The Vegas Golden Knights don’t draft until the second round in this year’s draft, but there will still be value to be found there. With the 61st overall pick, the Golden Knights have multiple options who could help the team in the future.
Presented below are the five best options for the Golden Knights. Although, who knows. That pick might be part of the Erik Karlsson trade package.
Sean Durzi, D, Owen Sound Attack (OHL)
40 games played, 15-34—49 (11 playoff games played, 4-12—16).
Durzi is an overage prospect in for his second draft at age 19. He was a top-pairing player for the Owen Sound Attack in the OHL, and delivered on the point production. He’s had to deal with an ankle injury the past few seasons, explaining why he wasn’t drafted last season, but his ability to dominate in juniors is remarkable, and he’s sticking out in more than a few scouts’ eyes.
He’ll be 20 at the start of the season, meaning Durzi can become a member of the Chicago Wolves’ roster immediately, providing more depth to the Golden Knights’ pipeline.
He’s a sound defensive player, taking away shooting lanes and using his stick well, all while closing gaps consistently. He’s small, standing just 6’0”, and he isn’t often physical. He can sometimes get hemmed in along the boards because of his size, which can be a problem.
He’s a great backwards skater and does well side-to-side, but he needs a bit more growth skating forwards.
What makes him a great pick is his abilities offensively — he has all the tools required, including a solid shot, the ability to find room and get past defenders, and excellent passing. He is able to get into the play and can force shots from close in, as well as quarterback a power play.
Niklas Nordgren, RW, HIFK (Liiga)
HIFK U20: 28 games played, 13-29—42 (10 playoff games played, 6-4—10).
HIFK: 15 games played, 0-3—3.
Nordgren was a member of HIFK U20 in the Jr. A SM-liiga, the top juniors league in Finland, for the majority of the 2017-18 season. That team won third place, and Nordgren’s production was a big part of it. Nordgren was also part of the U18 World Junior Championship All-Star team, along with names like Oliver Wahlstrom and Jack Hughes.
He’s an excellent playmaker, but is a bit on the small side at 5’9”. In a league adapting more to smaller players, however, he can still be useful. He’s a primary creator, with elite passing, excellent skills with the puck, and stunning vision.
He can also get to the dirty areas, and hustles to make up for less than graceful skating. As a member of a European club, he can come over to North America almost immediately (or when ready) to transition his game. He’ll need to add weight and work a little bit on simplifying his game, but Nordgren might be the best forward available when the Golden Knights draft.
Milos Roman, C, Vancouver Giants (WHL)
39 games played, 10-22—32 (7 playoff games played, 3-3—6).
Roman is a two-way division, one who can shut down offenses and create chances at the other end. He’s unselfish, often thinking pass-first, and can make plays without space. He’s better at edge-work than straightforward skating, but he’s good (not great) in that respect as well.,
He also plays responsible defense, and has a good shot, when he chooses to use it. He underwhelmed a little in a shortened season, but he looked good in the playoffs and there is a significant chance of an uptick. In his age-17 season, Roman played against grown men in the second flight of Czech Republic hockey and looked good.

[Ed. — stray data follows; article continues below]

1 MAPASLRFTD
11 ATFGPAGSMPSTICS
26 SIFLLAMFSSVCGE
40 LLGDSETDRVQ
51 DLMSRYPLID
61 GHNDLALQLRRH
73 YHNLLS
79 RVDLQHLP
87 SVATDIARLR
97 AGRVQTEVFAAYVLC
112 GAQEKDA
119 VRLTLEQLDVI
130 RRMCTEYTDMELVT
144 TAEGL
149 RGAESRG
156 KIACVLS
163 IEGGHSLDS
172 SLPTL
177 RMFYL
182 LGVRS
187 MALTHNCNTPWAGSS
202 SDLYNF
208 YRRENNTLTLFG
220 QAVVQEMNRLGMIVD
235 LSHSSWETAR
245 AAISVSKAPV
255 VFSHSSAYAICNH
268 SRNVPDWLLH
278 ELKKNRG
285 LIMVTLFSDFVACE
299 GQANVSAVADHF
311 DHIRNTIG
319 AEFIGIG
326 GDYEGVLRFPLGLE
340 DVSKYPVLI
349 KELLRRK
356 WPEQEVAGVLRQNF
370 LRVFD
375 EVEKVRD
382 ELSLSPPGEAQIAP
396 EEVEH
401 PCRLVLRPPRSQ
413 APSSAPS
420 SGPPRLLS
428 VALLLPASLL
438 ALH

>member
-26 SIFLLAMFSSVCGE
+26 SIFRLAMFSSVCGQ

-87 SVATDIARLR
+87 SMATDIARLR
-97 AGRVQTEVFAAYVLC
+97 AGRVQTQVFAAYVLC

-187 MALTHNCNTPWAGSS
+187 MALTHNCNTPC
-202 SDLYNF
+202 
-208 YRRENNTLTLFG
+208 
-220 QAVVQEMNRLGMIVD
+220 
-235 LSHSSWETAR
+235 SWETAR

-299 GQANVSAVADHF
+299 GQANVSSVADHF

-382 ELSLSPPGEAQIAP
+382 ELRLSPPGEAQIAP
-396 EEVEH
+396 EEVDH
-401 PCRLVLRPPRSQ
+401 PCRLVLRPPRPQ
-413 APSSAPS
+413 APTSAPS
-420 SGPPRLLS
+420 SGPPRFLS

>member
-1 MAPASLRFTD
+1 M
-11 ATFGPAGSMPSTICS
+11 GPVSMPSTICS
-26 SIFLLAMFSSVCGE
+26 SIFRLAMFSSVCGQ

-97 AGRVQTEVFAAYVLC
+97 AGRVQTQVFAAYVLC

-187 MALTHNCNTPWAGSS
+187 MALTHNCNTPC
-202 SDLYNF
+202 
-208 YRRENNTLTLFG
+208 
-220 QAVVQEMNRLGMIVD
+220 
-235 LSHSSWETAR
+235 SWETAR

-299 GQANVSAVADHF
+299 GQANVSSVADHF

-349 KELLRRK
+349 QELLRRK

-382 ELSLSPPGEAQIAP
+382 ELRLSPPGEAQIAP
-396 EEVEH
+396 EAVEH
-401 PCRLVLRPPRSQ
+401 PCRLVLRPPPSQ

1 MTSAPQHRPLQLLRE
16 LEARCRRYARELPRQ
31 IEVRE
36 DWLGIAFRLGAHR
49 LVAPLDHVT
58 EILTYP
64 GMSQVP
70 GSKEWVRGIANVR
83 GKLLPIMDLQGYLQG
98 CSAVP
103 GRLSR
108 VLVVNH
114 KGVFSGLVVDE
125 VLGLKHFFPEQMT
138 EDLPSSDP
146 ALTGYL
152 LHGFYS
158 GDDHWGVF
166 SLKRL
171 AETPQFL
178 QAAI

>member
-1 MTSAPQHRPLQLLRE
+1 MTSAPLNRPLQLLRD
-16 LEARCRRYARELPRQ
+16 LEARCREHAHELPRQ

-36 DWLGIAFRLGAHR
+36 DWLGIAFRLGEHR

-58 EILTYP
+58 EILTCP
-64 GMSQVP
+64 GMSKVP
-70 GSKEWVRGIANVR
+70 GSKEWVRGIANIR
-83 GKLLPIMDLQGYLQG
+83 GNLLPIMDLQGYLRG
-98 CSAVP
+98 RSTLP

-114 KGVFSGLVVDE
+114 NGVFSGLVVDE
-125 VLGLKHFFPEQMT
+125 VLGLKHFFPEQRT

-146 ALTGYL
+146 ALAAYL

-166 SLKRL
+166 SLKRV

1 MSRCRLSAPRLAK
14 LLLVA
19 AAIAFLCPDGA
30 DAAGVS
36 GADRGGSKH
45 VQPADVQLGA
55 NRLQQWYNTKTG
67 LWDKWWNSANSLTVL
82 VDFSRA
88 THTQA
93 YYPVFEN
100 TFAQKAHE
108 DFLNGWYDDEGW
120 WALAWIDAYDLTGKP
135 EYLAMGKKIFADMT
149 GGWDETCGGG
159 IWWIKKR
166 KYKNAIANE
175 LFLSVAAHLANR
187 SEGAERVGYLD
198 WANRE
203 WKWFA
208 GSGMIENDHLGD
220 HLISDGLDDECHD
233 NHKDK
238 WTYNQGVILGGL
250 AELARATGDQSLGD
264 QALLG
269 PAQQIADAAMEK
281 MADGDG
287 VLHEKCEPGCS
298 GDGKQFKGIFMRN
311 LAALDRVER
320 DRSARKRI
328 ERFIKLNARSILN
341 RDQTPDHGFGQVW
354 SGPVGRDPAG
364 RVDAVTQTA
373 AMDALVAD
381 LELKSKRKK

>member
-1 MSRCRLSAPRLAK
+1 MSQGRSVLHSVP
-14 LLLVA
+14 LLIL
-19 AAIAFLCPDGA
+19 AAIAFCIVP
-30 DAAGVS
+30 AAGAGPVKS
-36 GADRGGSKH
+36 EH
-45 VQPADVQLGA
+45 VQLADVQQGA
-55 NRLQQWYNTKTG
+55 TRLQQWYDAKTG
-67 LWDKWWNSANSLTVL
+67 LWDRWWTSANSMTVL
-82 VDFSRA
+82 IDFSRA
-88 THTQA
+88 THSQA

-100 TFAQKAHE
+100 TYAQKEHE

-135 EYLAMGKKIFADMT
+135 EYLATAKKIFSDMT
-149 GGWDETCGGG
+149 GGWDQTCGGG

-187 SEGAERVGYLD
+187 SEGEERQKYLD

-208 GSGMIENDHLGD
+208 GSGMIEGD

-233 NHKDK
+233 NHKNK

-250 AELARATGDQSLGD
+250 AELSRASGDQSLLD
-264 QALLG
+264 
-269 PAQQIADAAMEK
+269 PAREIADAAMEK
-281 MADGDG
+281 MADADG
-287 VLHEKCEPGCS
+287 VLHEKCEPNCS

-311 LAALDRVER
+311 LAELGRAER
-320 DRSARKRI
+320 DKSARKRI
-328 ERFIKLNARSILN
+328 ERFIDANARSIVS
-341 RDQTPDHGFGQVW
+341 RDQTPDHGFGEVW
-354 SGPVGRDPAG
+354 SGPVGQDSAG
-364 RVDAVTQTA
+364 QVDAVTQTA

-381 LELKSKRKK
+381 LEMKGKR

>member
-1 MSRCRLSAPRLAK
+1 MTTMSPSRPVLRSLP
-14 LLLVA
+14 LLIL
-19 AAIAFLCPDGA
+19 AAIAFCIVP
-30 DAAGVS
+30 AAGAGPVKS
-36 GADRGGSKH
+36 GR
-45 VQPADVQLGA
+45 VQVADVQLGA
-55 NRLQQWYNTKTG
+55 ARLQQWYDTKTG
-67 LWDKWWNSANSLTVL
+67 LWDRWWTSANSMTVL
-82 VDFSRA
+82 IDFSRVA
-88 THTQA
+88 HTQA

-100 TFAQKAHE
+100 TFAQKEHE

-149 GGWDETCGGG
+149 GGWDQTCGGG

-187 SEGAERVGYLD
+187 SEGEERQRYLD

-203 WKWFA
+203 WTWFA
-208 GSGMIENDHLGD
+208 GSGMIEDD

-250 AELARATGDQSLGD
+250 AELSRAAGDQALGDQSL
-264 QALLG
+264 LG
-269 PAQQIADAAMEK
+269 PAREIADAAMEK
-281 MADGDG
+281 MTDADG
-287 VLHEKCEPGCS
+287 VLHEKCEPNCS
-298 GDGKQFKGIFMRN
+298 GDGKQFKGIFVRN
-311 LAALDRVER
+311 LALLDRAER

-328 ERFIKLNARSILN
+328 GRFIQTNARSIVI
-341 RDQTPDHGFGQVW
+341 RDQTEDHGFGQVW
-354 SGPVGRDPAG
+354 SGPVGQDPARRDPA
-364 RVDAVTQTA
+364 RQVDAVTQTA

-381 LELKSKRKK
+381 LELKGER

He should be a big part of Slovakia’s hockey future, and could very well be an NHL player as well, one able to play a 200-foot game and be a productive middle-six center.
Liam Foudy, C, London Knights (OHL)
65 games played, 24-16—40 (4 playoff games played, 1-1—2).
Sticking with the speed of the modern game and that the Knights have within the organization, Liam Foudy would be an excellent pick. Foudy was actually a member of the London Knights this season, and was promoted mid-way through after the Knights traded some of their players. As a result, his first- and second-half numbers are considerably different.
He’s got a good shot, which helps him score goals, but so does his blazing speed. Foudy is one of the best skaters in this year’s draft class, can move with or without the puck, and showed an increased ability to pass and set up shots as the season went on.
He’s more of a two-way forward, someone who can play on both special teams units, but is perhaps better on the PK. That speed can be incredibly useful in the transition game, and it shouldlead to significant chances of his own.
And what a pedigreee! His father, Sean, was a CFL veteran, and his mother, France Gareau, was an Olympic sprinter.
Stanislav Demin, D, Wenatchee Wild (BCHL)
57 games played, 9-36—45 (20 playoff games played, 2-5—7).
Demin is an American defenseman who’s gone through a journey hockey-wise. He played with the Anaheim Jr. Ducks and then went up to the BCHL, one of the lower level Canadian junior circuits, playing hockey in Washington state. He was one of the best defensemen in that league, though, and that looks good for his track record.
He needs to find more consistency, as his defensive tendencies need work and he can sometimes disappear on the ice. However, Demin is good at moving the puck, can lead a rush up the ice, and has good skating for a 6’2” defenseman. His stick-checking ability is also quite good for a player of his age. He’s a relative project in terms of a second-round pick, but late second-round picks are not made for immediate impact.
He’ll head to Denver University next season, and while they’ve lost head coach Jim Montgomery to the Dallas Stars, they do have a good history of developing defensive talent. Demin could be the next prospect from that system.